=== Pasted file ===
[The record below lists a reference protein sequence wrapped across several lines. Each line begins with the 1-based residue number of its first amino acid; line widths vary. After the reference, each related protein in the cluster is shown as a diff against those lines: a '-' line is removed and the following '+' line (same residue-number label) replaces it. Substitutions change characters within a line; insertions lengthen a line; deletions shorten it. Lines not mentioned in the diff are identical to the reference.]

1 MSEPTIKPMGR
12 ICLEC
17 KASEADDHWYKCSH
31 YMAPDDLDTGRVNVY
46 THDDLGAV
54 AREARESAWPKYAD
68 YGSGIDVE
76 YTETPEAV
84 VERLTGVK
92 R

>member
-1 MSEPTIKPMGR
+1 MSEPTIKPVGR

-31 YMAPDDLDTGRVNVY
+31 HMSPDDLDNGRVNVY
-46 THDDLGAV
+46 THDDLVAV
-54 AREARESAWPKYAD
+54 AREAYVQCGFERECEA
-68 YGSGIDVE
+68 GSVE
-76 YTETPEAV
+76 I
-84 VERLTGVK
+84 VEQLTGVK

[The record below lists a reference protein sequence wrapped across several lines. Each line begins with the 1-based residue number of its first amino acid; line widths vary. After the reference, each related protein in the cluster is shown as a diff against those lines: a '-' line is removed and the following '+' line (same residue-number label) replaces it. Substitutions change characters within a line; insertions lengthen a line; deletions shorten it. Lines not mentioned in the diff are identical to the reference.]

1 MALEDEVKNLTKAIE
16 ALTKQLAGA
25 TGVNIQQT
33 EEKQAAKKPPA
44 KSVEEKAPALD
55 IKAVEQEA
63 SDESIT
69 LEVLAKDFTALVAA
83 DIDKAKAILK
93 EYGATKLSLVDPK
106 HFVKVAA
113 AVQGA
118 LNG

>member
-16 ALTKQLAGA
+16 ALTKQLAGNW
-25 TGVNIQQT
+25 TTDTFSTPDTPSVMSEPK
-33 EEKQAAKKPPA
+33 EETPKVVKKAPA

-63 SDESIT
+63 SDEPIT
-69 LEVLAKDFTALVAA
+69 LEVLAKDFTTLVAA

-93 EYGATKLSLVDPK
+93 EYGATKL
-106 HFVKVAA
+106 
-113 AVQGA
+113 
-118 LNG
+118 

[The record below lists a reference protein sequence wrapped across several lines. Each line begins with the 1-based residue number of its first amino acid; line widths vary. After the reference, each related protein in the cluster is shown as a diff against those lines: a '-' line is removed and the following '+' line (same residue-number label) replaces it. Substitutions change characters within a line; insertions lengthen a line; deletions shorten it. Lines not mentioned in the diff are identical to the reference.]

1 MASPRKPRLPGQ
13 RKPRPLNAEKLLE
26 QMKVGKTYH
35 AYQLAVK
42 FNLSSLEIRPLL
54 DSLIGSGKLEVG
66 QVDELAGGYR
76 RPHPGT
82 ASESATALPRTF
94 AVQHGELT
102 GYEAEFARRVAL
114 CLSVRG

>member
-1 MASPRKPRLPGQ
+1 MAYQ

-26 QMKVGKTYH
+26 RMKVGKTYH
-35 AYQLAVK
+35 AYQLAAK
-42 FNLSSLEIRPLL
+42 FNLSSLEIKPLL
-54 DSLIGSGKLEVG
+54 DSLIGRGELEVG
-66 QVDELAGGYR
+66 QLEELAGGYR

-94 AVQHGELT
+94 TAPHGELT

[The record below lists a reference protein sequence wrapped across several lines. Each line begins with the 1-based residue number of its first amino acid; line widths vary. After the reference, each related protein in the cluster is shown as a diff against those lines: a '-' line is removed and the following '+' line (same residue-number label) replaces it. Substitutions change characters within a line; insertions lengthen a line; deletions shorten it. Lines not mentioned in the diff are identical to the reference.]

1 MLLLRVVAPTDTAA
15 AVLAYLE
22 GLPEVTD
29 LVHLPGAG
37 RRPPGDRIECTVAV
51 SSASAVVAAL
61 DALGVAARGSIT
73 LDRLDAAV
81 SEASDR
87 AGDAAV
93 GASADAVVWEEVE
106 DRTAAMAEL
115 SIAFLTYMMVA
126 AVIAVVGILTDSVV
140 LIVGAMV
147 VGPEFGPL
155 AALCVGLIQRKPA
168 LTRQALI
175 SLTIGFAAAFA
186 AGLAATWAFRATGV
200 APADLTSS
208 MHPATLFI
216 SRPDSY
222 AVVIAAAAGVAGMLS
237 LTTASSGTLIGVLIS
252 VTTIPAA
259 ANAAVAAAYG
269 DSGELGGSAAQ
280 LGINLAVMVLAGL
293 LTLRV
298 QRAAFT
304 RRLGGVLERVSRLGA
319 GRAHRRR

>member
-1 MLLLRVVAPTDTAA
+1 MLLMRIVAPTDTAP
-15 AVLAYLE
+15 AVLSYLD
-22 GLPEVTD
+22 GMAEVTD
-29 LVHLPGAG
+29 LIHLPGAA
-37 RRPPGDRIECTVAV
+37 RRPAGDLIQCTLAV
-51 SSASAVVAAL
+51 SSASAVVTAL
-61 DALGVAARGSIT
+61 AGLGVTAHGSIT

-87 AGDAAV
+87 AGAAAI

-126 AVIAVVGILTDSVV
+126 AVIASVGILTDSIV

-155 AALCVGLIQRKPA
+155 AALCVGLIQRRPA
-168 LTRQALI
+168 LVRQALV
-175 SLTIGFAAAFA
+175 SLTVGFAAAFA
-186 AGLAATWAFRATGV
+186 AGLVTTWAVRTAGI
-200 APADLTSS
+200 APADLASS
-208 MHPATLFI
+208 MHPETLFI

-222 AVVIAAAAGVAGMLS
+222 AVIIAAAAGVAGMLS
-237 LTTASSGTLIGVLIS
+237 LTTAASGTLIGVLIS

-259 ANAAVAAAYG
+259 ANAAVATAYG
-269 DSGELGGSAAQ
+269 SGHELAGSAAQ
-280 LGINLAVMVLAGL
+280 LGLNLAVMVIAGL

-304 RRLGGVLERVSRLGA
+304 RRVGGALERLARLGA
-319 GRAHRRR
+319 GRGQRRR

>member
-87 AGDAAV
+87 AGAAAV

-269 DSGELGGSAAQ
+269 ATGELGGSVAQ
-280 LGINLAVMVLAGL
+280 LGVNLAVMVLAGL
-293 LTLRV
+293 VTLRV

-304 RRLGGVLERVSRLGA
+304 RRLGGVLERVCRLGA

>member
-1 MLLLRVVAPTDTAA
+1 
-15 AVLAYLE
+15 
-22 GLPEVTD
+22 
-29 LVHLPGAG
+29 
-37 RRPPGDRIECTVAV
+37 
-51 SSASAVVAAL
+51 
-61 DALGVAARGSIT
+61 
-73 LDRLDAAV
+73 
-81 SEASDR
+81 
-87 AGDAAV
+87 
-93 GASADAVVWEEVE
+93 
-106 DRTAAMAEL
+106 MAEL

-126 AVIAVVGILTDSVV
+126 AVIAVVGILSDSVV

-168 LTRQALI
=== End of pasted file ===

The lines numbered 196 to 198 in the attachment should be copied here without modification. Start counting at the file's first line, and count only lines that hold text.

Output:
+81 
-87 AGDAAV
+87 